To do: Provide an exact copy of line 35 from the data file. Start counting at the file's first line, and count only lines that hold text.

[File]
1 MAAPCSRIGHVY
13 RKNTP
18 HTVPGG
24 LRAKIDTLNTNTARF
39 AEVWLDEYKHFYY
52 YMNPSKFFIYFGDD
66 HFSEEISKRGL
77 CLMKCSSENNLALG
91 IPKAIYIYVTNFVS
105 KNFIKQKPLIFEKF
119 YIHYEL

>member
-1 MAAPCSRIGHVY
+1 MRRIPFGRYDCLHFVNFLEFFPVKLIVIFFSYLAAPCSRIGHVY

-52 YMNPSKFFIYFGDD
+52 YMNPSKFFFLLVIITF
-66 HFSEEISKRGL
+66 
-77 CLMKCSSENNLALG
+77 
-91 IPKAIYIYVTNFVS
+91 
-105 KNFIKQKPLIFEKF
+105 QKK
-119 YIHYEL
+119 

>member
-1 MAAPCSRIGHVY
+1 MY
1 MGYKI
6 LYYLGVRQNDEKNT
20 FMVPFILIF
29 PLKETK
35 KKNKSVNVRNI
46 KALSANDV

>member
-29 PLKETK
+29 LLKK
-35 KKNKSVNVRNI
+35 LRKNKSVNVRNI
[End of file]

46 KALSANDV